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Modeling Environmental Controls on Net Ecosystem CO 2 Exchange of a Tropical Bog Symon Mezbahuddin 1, Robert Grant 1 and Takashi Hirano 2 1 Department.

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Presentation on theme: "Modeling Environmental Controls on Net Ecosystem CO 2 Exchange of a Tropical Bog Symon Mezbahuddin 1, Robert Grant 1 and Takashi Hirano 2 1 Department."— Presentation transcript:

1 Modeling Environmental Controls on Net Ecosystem CO 2 Exchange of a Tropical Bog Symon Mezbahuddin 1, Robert Grant 1 and Takashi Hirano 2 1 Department of Renewable Resources, University of Alberta, Canada 2 Research Faculty of Agriculture, Hokkaido University, Japan

2 Introduction  Bogs are the peatland ecosystems that get water and nutrient inputs only through precipitation  Drier weather resultant of increased climatic events such as El-Niño could alter balance between tropical peatland ecosystem photosynthesis and respiration and contribute to increasing atmospheric CO 2  Eddy covariance (EC) net ecosystem productivity (NEP) estimates of natural tropical peatlands range from -296 to -594g C m -2 y -1 [Hirano et al. 2009]  Ecosystem processes X multiple environmental factors cause large variations and uncertainties in predictions of peatland ecosystem response to climate change

3 Objectives  To examine how wetter vs. drier weather conditions cause diurnal, seasonal and interannual variations in net ecosystem CO 2 exchange of a tropical bog [Sebangau River, Palangka Raya, Central Kalimantan, Indonesia; MAT: 26.3  C and MAP: 2600 mm] by using hourly time step process based ecosystem model ecosys (Grant et al. 2001) tested against valid eddy covariance data. *Eddy covariance and micrometeorological data ( ) were collected from flux station over the site (2  3042  S; 114  211  E ) through AsiaFlux Network.

4 Objectives contd (Total precipitation = 2291 mm) 2005 (Total precipitation = 2620 mm)  (m 3 m -3 ) Figure: Hourly measured precipitation and soil water content at 0-20cm depth during 2003 and 2005 over Palangka Raya peat swamp forest, Indonesia Dry year Wet year

5 Conceptual Hypotheses NEP = GPP - RE Increased atmospheric dryness Increased vapour pressure deficit Higher potential transpiration Reduced precipitation Reduced soil water content Decreased soil, root and canopy water potentials Increased stomatal resistance and consequent stomatal closure Less actual transpiration at a cost of CO 2 fixation and hence reduced GPP Hypothesis - I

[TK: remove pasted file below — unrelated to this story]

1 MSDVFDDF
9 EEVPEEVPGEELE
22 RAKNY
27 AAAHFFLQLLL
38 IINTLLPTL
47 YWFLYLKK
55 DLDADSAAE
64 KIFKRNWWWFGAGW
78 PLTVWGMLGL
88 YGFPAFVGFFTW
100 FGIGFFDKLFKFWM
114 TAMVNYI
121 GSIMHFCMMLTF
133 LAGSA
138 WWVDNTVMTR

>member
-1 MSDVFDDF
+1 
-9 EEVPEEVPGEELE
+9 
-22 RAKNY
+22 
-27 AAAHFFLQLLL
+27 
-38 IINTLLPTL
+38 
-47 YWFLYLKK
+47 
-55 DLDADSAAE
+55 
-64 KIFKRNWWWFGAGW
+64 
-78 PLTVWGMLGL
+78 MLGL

6 Conceptual Hypotheses contd. NEP = GPP - RE Reduced soil water content Reduced heat capacity of soil Increased soil temperature Water table drawdown Increased peat aeration Rapid aerobic peat decomposition Higher heterotrophic respiration Increased ecosystem respiration Faster biogeochemical reaction Hypothesis - II Oxic Anoxic WT

7 Hypotheses contd. Surface peat desiccation Inhibition of heterotrophic respiration at surface layers Partial or complete offset of any increment in heterotrophic respiration stimulated by deeper peat aeration Reduction or elimination of drier and warmer weather effects on NEP through its impact on RE However, Hypothesis - III WT Desiccation

8 Study Site Figure: Map of the study site Picture courtesy: (Hirano et al. 2007) Tower fetches: 0.4 km N; >5 km S; 0.5 km E; 1.5 km W Woody peat >10,000 years BP Natural swamp forest ~ 4m thick Drainage, partial thinning ~8 years before flux tower installation

9 Modeling Experiment Figure: Modeling experiment layout (a) horizontal and (b) vertical (b) A modeled tropical peat swamp ecosystem of 100 years spin up run using repeated hourly weather cycles ( ) The spinning period allowed the modeled ecosystem to grow, regenerate and attain dynamic C equilibrium Soil and vegetation characteristics are from site measured data reported in different studies (b) (a)

10 Preliminary Results Figure: Hourly measured (dots) and simulated (lines) precipitation, soil water content at 0-20cm depth and daily water table depths during 2003 over Palangka Raya peat swamp forest, Indonesia 2003 (dry year)  (m 3 m -3 )